The problem with the topic is that those cars you would include don't have an interest so no one is going to mention them. The ones that get lots of attention, asian rockets, Mustang, Corvette are all in work so people don't care what others think except at the end of the project.
The real issue for me is that the original question is driven by two points, do you have more money or more time(given some talent)? Then given a or b, what do you want to do with those two factors? For most people there is no question that they have more time compared to money. In my case, no talent, I'll keep a stock machine and continue to try and improve driving skills but that does seem again to be in the minority. Most I see on the track have done lots of their own work and the work is almost as much fun to them as the result. For me the work is seat time and the result is little improvements that I recognize as I get a better line or higher rpm exit from a specific corner. Having lots of different tracks to practice helps as well.
#6 of 23 Re: Buy Fast or Build Fast---How Do You Decide? [Mr_Shiftright]
Jan 18, 2006 (4:41 am)
"but I was thinking that there are some cars where it really is a complete waste of time to try and get any decent performance out of it"
When you said this, one immediately came to mind - Mitsu 3000GT. Car is heavy, and had mediocre performance to begin with (VR-4 models excluded). If I recall correctly, they also had some pretty sophisticated computer components on them too (for their time anyway). Not to mention, I would assume they are pretty expensive for a 20 something year old to insure.
Point being, if you were going to buy one of these for $10,000 (just a guess for what an unmolested, decent one would go for), you could easily add $5,000 worth of goodies to it (CAI, exhaust, chip, tuneup, tires, wheels), and still not be where you could be by starting out with something like a $15,000-$18,000 low mileage '99 Mustang GT.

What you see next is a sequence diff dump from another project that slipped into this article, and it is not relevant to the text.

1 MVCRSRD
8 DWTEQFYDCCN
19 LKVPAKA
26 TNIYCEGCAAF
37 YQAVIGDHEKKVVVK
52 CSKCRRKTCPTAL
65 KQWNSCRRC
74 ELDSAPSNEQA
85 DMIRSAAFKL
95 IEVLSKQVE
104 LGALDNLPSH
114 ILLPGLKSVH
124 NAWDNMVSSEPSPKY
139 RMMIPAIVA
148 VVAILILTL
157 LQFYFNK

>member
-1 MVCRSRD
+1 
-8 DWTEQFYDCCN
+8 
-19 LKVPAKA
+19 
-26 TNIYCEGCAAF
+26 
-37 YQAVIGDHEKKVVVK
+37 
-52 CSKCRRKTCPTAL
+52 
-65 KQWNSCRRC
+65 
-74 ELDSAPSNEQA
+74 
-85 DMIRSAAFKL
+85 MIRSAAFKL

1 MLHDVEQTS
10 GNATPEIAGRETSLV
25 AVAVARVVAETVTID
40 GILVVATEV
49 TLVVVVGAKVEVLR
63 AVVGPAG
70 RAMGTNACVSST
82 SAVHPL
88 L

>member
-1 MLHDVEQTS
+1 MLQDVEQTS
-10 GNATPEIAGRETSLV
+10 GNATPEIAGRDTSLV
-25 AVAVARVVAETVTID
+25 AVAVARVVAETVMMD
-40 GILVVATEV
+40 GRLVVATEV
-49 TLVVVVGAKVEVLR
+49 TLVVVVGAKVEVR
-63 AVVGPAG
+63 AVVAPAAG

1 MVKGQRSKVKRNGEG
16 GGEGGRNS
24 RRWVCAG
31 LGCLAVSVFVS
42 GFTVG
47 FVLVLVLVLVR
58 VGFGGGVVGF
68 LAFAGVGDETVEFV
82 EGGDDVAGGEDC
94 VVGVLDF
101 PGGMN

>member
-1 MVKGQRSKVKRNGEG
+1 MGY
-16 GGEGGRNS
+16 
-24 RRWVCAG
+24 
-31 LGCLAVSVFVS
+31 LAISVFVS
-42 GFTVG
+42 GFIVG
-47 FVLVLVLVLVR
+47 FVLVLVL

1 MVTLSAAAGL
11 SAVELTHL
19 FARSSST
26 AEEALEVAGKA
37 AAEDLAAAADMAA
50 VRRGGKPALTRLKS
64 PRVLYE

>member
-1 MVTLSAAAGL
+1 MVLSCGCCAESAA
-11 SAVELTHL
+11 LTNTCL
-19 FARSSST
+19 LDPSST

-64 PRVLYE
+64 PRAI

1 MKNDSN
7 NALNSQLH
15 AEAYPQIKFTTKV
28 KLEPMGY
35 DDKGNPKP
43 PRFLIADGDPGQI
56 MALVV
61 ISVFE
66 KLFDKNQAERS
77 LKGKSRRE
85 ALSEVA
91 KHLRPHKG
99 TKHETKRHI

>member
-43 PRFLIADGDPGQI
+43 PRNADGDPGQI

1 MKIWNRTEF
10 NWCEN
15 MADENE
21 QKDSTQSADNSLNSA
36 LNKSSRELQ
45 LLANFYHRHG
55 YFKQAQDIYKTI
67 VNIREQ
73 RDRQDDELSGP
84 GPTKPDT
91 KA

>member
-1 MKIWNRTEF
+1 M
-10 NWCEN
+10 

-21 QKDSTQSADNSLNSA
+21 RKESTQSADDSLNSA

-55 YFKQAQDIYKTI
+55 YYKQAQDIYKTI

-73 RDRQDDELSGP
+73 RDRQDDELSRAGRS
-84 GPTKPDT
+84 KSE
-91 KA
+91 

#7 of 23 Re: Buy Fast or Build Fast---How Do You Decide? [1racefan]
Jan 18, 2006 (9:22 am)
The problem is you seem to be talking apples and oranges.
The Stealth/3000 being awd, if I'm correct, are seen on track every so often and being low with lots of grip they do fairly well if a little underpowered for weight.
The Mustang with solid axle, I think, is ok for going to the drags but is not going to do much on a road course without lots of help. As a daily driver I agree, they can be fun, but for performance you are missing a lot with one of them.
#8 of 23 Re: Buy Fast or Build Fast---How Do You Decide? [starrow68]
Jan 18, 2006 (9:54 am)
"The Stealth/3000 being awd, if I'm correct, are seen on track every so often and being low with lots of grip they do fairly well if a little underpowered for weight."
The VR-4 was AWD...The standard and SL models were fwd. The '97 SL model for instance weighed almost 3300#, and had 218hp.
"The problem is you seem to be talking apples and oranges"
Depends on what you consider apples, and what you consider oranges. I am comparing apples to apples in the fact that I am comparing 2 vehicles that have $15,000 invested in them - remember my original example of a $10,000 3000GT (non VR-4 model) with $5,000 worth of mods, vs a $15,000 used Mustang GT??
#9 of 23 Re: Buy Fast or Build Fast---How Do You Decide? [starrow68]
by MrShift@Edmunds HOST
Jan 18, 2006 (3:27 pm)
I think AWD is nasty to drive at serious speeds on a track, but that's another topic of discussion!
Less weight = horsepower and upgraded brakes and steering have got to be worth 50 HP on the track.
#10 of 23 Re: Buy Fast or Build Fast---How Do You Decide? [Mr_Shiftright]
Jan 19, 2006 (8:44 am)
Not that I'm a fan but there seem to be a few out there:
Just so happens that a couple of my coaches/instructors have been 3000 drivers and they do quite well but probably have set ups that are far from stock. Then again, my stock Vette on street tires has the HP advantage and after some time on track seems to pull away. The AWD guys seem to love it on track and I can see some advantages but we all seem to run what you brung!
At the track, road race courses, build fast is most often as you note, upgrade things other than under the hood. There is something to be said for passing a 500hp car that gets on track about twice a year. But then again, my teacher mode kicks in and I usually show them the line and off they go.